a) 6 b) 24 c) 120 d) 360 e) 720
Soln: Ans is D
To find the total number of arrangements in which Frankie comes behind Joey, we need to fix Frankie to each of the places and see the possibilities of arranging Joey. = 5! + 4 * 4! + 12 * 3! + 24 * 2! + 4! = 360



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Re: 700800 Combinatorics hard concept
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05 Jul 2010, 13:27
Here's the answer.
There are fifteen ways F would be behind J all the time. Think of it this way. There are six places, and you have to select two places for F & J, and where the other four's positions does not matter. This can be put into numbers as 6!/4!2! giving us 15.
So you'd have the following:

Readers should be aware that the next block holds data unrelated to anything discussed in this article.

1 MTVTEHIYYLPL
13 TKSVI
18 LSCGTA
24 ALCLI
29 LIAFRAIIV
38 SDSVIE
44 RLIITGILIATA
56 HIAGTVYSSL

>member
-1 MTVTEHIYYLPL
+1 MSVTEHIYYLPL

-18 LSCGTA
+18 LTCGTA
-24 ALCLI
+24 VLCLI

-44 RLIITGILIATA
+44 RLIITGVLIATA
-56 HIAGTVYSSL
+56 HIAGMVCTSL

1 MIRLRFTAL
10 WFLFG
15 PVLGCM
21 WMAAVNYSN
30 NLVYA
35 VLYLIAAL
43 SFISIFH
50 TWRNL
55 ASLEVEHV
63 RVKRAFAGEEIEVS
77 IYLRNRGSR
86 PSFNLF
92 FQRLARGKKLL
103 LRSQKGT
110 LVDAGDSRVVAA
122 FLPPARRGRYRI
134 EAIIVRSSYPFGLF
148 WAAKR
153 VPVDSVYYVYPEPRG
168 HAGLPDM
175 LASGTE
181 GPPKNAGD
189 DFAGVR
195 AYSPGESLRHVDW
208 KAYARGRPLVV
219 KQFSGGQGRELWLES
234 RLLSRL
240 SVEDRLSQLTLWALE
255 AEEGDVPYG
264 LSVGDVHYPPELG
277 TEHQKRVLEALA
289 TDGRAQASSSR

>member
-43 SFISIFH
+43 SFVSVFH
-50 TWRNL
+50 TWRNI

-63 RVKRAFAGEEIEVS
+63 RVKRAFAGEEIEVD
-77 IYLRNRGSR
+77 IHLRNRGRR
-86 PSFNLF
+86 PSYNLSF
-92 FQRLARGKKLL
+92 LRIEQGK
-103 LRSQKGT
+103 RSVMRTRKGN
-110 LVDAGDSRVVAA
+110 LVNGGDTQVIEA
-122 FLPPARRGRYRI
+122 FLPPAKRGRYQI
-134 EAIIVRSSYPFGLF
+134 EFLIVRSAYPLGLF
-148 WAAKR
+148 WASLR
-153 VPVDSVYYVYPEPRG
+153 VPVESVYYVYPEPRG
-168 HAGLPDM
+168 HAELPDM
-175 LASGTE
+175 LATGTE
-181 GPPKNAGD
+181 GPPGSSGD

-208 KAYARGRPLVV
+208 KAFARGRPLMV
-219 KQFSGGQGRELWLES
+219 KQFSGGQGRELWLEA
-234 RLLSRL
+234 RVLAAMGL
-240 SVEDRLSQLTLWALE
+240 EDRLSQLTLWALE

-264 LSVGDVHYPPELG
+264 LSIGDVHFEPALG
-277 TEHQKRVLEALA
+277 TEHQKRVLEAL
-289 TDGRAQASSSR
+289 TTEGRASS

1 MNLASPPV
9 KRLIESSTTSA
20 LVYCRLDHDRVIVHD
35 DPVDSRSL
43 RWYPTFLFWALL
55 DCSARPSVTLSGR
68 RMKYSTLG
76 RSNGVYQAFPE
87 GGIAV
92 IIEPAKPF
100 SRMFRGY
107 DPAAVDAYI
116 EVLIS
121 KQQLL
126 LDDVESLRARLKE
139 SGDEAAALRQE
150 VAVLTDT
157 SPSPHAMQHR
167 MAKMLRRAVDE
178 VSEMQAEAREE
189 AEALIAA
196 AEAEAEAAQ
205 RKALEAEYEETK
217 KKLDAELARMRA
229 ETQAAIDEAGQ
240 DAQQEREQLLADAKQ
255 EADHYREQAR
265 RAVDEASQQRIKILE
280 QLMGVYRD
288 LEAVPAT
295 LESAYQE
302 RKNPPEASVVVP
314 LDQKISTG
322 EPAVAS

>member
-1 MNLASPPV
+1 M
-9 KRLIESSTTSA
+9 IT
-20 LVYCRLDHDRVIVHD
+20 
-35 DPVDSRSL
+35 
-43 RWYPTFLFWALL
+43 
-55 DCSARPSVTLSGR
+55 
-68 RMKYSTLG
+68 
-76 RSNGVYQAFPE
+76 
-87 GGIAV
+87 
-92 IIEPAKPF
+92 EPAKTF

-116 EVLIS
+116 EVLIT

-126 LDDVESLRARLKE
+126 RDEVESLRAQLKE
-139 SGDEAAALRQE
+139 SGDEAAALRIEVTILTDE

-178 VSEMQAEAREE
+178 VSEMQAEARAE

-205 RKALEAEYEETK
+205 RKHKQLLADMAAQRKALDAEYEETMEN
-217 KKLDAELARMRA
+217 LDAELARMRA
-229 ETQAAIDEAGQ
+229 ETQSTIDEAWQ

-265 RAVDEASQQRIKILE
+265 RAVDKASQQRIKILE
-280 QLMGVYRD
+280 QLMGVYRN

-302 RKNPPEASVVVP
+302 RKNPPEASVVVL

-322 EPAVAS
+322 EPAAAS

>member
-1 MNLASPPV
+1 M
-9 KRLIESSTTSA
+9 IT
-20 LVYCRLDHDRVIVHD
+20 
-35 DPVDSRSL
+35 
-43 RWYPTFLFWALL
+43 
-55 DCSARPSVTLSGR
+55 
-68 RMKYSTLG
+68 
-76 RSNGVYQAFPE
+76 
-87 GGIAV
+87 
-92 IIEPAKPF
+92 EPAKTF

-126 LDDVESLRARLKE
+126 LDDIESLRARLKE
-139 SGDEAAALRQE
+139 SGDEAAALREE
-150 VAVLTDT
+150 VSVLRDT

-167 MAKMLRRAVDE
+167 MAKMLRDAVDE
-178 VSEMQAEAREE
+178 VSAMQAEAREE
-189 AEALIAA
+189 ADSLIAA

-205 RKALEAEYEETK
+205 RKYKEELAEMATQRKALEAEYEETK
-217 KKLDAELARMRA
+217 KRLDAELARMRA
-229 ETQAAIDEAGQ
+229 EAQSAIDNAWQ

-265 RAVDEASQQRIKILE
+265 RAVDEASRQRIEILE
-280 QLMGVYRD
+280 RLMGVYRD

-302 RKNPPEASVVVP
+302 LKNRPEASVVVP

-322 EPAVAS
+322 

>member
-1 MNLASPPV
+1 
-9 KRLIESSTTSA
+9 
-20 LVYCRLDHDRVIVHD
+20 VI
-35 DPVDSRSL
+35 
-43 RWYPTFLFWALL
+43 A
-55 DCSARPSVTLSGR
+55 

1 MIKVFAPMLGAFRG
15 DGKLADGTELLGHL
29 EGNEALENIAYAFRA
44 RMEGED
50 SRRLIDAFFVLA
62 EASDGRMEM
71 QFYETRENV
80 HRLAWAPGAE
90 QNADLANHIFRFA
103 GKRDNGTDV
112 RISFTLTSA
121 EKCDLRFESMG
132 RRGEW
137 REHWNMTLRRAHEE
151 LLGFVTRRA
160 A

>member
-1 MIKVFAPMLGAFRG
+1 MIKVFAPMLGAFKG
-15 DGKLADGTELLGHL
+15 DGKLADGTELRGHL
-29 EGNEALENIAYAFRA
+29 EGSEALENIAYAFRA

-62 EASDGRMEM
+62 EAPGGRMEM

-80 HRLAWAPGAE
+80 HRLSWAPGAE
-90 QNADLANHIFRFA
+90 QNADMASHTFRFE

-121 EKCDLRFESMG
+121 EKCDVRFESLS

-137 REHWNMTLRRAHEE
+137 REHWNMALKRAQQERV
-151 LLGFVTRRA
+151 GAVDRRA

FJ????, F?J???, F??J??, F???J?, F????J ?FJ???, ?F?J??, ?F??J?, ?F???J ??FJ??, ??F?J?, ??F??J ???FJ?, ???F?J ????FJ
15 scenarios in all.
Now, you can use counting techniques to get all the possible orders of the four remaining mobsters. That would be 4! = 24.
Multiply the 15 cases with all of the possible orders of the four remaining mobsters  15*24 = 360.



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Re: 700800 Combinatorics hard concept
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05 Jul 2010, 15:15